Boat Race protester found guilty
The man who disrupted the Oxford vs Cambridge Boat Race has been found guilty of causing a public nuisance.
Trenton Oldfield, 36, was today found guilty at Isleworth Crown Court of causing a public nuisance after disrupting this year’s competition by swimming into the path of the crews.
He is due to be sentenced on October 19, and was told by Judge Anne Molyneux that all options were open to the court, including jail.
“Mr Oldfield has accepted that he disrupted the boat race,” she said.
During the trial Oldfield, of Myrdle Street, east London, said that he swam into the path of the crews to highlight London’s inequality and government cuts.
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He told the court yesterday that the race was a symbol of elitism in government and that London “has the highest inequality in the western world”.
Asked what the Boat Race had to do with it, Oldfield said: “It’s a symbol of a lot of issues in Britain around class, 70 per cent of government pushing through very significant cuts are Oxford or Cambridge graduates. It was a symbolic gesture to these kind of issues.”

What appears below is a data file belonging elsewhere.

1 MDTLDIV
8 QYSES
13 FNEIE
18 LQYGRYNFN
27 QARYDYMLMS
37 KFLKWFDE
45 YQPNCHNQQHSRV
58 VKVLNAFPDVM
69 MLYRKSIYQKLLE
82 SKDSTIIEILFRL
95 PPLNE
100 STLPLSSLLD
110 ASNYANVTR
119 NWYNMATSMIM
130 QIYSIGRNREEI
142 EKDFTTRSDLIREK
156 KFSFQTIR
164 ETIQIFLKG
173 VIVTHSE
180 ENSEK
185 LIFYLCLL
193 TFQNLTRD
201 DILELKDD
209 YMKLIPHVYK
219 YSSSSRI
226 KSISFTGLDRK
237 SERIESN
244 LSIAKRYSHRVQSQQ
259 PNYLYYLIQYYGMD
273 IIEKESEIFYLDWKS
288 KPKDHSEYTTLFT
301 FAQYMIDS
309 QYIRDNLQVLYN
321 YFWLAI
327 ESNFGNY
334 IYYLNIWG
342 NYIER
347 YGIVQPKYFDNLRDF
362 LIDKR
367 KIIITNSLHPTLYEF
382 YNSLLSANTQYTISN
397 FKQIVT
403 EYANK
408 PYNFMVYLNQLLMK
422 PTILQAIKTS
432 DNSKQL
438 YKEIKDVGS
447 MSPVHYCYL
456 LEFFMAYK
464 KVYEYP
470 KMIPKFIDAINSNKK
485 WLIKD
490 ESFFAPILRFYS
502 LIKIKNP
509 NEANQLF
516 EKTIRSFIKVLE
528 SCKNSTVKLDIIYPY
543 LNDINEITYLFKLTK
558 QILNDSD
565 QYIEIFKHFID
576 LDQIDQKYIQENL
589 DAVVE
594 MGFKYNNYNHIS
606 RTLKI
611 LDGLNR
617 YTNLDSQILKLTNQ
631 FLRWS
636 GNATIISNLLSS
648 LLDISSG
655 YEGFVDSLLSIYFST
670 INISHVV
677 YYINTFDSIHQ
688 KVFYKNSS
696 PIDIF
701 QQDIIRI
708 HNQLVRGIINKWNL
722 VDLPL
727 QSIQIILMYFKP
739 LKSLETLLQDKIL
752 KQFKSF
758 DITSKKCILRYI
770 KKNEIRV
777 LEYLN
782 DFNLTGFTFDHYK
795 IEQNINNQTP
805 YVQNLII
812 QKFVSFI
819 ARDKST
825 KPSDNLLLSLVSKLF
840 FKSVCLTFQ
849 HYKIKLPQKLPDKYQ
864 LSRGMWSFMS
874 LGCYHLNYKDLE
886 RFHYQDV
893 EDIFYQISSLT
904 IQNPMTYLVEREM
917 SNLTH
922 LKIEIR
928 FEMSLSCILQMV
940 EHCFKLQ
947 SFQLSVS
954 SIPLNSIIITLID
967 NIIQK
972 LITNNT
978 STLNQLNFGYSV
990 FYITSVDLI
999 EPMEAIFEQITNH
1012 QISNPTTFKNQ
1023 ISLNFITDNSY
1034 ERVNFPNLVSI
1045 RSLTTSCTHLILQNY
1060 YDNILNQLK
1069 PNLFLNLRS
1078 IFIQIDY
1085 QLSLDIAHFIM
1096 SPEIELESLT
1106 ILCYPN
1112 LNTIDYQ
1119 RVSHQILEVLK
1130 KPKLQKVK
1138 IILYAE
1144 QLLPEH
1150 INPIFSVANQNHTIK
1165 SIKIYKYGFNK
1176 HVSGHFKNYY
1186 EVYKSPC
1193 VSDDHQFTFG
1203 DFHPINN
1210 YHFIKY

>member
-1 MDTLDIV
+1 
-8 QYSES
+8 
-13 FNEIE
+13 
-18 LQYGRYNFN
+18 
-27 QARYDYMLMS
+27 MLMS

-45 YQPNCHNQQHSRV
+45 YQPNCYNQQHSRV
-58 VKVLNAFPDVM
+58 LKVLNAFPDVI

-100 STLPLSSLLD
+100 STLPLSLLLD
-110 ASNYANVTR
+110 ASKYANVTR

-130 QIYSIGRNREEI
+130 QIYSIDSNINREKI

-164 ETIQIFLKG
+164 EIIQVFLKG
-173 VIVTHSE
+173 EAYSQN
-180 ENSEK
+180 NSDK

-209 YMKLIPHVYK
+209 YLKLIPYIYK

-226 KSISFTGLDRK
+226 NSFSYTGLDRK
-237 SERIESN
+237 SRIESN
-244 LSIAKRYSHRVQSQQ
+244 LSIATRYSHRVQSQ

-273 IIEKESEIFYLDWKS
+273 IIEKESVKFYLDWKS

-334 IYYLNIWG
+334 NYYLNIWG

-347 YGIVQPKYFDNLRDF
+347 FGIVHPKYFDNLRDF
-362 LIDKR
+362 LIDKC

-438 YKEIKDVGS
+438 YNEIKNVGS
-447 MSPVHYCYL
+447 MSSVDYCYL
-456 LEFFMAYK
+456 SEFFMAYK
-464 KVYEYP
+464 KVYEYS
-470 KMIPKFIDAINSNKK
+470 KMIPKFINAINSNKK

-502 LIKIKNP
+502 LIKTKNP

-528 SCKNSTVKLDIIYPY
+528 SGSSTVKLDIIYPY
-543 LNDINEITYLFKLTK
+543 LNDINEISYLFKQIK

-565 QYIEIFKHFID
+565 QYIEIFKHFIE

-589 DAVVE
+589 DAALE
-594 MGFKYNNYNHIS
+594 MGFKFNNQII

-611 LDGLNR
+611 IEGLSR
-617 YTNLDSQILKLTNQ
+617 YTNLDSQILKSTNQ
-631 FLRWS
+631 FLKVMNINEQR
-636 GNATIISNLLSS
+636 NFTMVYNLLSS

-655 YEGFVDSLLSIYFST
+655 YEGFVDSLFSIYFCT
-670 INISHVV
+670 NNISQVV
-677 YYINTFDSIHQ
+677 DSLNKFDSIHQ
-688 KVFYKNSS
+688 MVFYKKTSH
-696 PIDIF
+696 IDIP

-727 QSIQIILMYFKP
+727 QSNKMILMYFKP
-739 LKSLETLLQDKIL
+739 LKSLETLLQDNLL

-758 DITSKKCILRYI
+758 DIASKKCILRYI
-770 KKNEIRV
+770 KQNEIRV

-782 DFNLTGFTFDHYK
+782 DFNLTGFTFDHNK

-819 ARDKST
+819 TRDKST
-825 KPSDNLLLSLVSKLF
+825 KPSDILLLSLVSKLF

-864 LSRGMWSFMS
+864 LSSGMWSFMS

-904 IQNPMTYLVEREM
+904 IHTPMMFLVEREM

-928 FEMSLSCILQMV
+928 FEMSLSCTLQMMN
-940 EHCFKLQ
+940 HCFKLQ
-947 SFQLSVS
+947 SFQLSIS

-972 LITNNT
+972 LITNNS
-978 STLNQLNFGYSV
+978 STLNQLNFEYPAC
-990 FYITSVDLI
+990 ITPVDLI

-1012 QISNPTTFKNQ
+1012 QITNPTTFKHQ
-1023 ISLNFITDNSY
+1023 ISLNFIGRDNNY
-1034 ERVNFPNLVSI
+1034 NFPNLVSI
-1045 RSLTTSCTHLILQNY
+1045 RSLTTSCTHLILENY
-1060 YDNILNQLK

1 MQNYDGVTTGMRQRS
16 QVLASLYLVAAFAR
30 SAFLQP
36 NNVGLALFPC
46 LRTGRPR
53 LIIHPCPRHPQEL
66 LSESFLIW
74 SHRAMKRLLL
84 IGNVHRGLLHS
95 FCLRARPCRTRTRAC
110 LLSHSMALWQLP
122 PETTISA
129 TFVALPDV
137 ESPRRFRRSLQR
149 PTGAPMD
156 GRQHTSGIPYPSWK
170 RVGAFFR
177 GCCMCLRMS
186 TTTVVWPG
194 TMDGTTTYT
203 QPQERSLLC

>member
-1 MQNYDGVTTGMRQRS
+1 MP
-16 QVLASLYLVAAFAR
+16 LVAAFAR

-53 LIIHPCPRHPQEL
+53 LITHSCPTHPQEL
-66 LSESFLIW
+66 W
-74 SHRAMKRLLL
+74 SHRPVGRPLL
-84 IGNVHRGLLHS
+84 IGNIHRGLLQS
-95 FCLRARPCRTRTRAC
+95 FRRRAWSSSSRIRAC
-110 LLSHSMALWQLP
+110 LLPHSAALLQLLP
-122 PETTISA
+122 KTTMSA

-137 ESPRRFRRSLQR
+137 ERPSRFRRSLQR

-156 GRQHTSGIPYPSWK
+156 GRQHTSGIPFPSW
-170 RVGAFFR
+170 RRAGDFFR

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Oldfield, who is Australian and moved to the UK in 2001, said he was protesting about government plans to “sell-off” the NHS, “snoop” on electronic communications and encourage people to “dob in” those planning protests during the Olympics.
Prosecutor Louis Mably told jurors the race between Oxford and Cambridge was spoiled for hundreds of thousands of spectators watching from the banks of the river or live on BBC TV, not to mention the two university rowing teams.
The judge said it was Oldfield’s first offence and that five people had told the court he was a man of good character.
She said he had held a number of jobs in social projects. However, she said: “The court will be considering if a custodial sentence is necessary.”
Oldfield hugged his partner as he was released on bail until sentencing.